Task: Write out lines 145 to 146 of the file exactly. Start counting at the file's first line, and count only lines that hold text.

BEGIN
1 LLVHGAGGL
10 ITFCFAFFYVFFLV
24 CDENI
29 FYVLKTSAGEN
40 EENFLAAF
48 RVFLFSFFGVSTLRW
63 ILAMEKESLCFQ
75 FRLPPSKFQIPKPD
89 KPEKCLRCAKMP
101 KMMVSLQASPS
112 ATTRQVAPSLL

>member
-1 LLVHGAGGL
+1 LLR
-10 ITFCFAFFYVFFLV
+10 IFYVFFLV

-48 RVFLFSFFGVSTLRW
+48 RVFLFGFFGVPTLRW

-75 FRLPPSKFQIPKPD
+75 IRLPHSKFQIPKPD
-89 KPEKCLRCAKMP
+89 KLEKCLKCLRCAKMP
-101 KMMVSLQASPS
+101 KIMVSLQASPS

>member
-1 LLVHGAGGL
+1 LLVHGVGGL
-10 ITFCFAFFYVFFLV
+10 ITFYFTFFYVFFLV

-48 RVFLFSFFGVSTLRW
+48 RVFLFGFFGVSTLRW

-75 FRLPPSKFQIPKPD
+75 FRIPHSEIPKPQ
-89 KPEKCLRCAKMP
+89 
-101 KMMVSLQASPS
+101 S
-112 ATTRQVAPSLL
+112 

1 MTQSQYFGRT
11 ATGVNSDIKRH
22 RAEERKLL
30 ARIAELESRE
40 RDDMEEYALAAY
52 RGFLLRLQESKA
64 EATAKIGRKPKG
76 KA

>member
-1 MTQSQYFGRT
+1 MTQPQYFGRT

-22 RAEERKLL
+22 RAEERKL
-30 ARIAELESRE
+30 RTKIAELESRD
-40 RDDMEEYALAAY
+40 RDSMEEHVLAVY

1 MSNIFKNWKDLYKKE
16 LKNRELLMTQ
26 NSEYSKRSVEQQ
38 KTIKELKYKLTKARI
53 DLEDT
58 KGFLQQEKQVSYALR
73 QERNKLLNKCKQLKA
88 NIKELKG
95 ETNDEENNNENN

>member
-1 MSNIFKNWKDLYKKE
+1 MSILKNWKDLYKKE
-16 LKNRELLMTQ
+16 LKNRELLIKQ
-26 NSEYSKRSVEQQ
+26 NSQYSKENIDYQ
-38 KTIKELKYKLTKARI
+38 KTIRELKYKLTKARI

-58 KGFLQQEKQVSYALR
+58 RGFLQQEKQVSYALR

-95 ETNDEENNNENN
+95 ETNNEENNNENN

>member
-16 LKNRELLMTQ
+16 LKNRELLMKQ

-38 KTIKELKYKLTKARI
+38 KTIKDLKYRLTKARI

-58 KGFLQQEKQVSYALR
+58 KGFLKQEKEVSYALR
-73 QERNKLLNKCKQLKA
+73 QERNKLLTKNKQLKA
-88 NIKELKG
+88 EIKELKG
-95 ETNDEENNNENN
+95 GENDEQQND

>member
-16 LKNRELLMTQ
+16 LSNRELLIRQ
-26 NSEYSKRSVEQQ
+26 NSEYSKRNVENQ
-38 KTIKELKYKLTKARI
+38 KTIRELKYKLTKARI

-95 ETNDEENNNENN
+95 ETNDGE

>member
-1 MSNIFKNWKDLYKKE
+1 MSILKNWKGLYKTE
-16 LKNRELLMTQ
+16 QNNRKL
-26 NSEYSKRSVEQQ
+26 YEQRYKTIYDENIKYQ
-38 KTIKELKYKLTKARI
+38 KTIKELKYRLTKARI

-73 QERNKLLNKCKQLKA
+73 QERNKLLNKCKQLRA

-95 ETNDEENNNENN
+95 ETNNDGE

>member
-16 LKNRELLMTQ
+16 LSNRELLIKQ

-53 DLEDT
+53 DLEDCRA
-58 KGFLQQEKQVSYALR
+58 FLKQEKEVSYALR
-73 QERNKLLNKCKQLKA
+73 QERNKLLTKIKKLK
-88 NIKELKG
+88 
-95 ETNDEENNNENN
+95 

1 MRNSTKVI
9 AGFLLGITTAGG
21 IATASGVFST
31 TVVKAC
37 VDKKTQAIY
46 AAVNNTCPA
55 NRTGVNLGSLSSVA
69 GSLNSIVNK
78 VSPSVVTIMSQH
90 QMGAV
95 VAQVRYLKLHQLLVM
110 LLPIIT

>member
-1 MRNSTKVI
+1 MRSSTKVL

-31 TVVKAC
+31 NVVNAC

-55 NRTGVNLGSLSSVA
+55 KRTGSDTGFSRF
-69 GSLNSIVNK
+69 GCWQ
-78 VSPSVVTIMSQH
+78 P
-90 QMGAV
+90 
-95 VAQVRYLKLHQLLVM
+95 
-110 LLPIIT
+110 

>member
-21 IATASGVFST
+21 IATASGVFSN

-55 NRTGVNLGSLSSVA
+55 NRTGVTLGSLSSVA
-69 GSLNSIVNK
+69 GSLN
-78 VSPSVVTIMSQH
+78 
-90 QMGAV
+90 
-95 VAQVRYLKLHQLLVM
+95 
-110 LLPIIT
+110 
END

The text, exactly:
+55 KRTGSDTGFSRF
-69 GSLNSIVNK